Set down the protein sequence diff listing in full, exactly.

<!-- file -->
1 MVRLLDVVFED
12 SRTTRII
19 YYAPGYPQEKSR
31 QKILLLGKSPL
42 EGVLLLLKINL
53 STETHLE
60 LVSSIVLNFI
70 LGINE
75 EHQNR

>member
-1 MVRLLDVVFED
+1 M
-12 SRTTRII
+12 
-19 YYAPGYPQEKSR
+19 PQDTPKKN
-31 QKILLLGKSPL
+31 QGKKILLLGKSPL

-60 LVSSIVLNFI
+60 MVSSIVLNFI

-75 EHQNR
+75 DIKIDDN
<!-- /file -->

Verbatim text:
1 MVRLLDVVFED
12 SRTTRII
19 YYAPGYPQEKSR
31 QKILLLGKSPL
42 EGVLLLLKINL
53 STETHLE
60 LVSSIVLNFI
70 LGINE
75 EHQNR

>member
-1 MVRLLDVVFED
+1 M
-12 SRTTRII
+12 
-19 YYAPGYPQEKSR
+19 PQDTPKKN
-31 QKILLLGKSPL
+31 QGKKILLLGKSPL

-60 LVSSIVLNFI
+60 MVSSIVLNFI

-75 EHQNR
+75 DIKIDDN